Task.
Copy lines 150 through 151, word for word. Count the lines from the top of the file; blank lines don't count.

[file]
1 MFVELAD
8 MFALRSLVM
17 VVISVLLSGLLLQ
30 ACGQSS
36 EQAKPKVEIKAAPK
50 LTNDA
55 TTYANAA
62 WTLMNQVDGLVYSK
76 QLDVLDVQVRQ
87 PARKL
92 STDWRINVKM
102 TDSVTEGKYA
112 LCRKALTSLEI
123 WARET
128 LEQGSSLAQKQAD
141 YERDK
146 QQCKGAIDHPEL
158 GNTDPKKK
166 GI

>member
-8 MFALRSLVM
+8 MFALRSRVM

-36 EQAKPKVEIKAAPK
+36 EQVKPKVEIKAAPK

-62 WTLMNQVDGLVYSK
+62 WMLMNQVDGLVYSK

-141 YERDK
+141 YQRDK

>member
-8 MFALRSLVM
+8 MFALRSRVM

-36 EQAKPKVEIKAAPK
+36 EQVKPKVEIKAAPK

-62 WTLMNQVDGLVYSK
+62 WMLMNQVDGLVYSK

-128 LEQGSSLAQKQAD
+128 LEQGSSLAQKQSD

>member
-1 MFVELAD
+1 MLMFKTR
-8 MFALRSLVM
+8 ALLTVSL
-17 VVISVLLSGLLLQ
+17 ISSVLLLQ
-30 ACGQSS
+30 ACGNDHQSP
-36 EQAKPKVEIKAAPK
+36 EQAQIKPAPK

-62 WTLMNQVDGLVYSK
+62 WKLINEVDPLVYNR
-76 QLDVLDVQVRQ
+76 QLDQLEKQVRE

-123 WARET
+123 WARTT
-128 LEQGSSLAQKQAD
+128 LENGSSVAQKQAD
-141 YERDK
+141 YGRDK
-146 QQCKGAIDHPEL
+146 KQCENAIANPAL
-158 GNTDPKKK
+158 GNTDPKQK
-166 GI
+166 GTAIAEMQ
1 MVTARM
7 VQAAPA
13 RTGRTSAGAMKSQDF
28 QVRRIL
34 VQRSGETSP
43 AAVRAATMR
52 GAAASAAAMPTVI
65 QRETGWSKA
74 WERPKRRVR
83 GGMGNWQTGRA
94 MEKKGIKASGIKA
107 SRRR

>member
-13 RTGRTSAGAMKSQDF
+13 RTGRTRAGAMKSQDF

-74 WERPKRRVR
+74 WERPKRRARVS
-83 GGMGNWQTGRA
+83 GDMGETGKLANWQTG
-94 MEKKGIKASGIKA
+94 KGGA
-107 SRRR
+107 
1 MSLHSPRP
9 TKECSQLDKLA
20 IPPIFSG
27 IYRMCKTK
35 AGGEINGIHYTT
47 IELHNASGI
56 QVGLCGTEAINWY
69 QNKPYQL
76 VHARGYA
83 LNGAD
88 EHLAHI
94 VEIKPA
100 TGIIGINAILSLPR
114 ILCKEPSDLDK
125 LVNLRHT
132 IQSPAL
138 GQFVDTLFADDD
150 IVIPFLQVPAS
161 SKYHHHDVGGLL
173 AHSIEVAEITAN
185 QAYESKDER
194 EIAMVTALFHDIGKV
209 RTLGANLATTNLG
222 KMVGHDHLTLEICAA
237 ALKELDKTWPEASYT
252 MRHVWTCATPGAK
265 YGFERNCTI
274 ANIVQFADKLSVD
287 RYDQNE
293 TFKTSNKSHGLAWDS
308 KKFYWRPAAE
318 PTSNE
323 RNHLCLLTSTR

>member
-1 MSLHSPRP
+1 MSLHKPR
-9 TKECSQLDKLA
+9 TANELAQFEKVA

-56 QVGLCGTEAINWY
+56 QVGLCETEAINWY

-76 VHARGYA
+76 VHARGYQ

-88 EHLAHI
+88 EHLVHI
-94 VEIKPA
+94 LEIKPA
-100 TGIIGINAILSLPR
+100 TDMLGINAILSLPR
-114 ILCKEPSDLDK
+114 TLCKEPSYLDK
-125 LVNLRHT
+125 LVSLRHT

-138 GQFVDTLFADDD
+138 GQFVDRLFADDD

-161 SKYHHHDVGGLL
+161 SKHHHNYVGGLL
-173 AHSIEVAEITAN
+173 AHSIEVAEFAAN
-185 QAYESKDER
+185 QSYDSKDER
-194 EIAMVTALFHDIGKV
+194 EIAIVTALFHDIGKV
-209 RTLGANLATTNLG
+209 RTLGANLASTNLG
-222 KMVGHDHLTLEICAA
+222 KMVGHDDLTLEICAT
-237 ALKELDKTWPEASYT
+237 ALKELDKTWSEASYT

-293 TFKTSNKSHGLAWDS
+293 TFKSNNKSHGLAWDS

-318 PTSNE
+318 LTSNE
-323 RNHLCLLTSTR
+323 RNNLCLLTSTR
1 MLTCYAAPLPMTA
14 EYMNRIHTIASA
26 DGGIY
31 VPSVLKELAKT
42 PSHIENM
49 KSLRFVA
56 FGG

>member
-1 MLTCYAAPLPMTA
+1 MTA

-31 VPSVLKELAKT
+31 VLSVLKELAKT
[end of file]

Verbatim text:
-209 RTLGANLATTNLG
+209 RTLGANLASTNLG